Concrete Art in the Garden--The Concrete Network Launches a New Section on Concrete Statuary

Share Article

From whimsical to classic, concrete statuary and garden accents are available in every form and genre imaginable. The Concrete Network's recently launched Concrete Statuary section explores the decorative options, designs, photos and more available to homeowners, landscapers, and designers.

News Image
Concrete is an ideal medium for creating themed gardenscapes

The Concrete Network, the largest and most comprehensive source for concrete information, has just launched a new Concrete Statuary section on its Web site. The section details design options, colors and finishes, tips for buying, how to care for pieces, and more on this popular new trend.

For centuries, landscapers have recognized the importance of balancing the lush floral beauty of a garden with statuary, fountains and other ornamentation that provide structure, contrast and decorative interest. Even though stone has long served that ornamental purpose, today there's growing interest in a concrete alternative that offers even greater aesthetic value at a fraction of the cost.

Statues, fountains, benches, pond blocks and a vast array of other decorative pieces made of cast stone are showing up in gardens everywhere in every form imaginable.

"Concrete is an ideal medium for creating themed gardenscapes," says Janice Lucioni of Secret Garden Statuary, Seattle.

Cast stone is a highly refined architectural precast concrete that can be manufactured to simulate nearly any type of natural cut stone including limestone, sandstone, granite, slate and travertine. It can be made from white or gray cement, and often mineral pigments or decorative aggregates are tossed into the mix to add color and variation.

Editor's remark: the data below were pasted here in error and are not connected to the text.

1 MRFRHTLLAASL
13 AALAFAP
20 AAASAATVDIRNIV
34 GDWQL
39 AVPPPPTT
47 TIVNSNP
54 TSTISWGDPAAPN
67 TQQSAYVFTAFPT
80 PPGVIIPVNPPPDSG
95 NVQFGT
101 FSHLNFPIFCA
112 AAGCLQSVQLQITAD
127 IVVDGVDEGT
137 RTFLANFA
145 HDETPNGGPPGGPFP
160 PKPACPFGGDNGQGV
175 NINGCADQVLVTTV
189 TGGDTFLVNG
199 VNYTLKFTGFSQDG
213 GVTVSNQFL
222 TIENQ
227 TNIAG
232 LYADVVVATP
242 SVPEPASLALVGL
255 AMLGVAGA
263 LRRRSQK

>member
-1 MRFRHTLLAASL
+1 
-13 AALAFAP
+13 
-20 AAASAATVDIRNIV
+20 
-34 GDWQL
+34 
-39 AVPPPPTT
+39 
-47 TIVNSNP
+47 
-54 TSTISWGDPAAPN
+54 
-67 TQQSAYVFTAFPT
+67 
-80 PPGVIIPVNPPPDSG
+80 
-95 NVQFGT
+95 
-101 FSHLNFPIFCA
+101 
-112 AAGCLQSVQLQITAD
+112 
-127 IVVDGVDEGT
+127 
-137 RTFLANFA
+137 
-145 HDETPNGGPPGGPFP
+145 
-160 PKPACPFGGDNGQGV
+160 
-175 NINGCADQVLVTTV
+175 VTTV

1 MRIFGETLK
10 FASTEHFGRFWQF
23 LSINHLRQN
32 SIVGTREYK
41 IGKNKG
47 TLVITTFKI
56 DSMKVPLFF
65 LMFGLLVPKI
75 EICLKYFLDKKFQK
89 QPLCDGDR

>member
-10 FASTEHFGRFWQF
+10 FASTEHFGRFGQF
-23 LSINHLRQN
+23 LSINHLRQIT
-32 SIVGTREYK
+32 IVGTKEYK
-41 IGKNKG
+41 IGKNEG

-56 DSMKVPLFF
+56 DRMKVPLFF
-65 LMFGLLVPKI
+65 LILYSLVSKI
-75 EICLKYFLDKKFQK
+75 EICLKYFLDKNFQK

For more inspiration, browse through The Concrete Network's Concrete Statuary section for examples of fountains and modular ponds, and tables, benches and containers.

Established in 1999, The Concrete Network's purpose is to educate consumers, builders, and contractors on popular decorative techniques and applications including stamped concrete, stained concrete floors, concrete countertops, polished concrete, and much more. In March 2007 The Concrete Network Web site had 997,745 visitors researching decorative concrete.

The site excels at connecting buyers with local contractors in their area through its Find-A-Contractor service. The service provides visitors with a list of decorative concrete contractors throughout the U.S. and Canada, and is fully searchable by 23 types of decorative concrete work and 200 metropolitan areas throughout North America.

Release image courtesy of Secret Garden Statuary. Attached photos courtesy of Campania International.


Share article on social media or email:

View article via:

Pdf Print

Contact Author

Visit website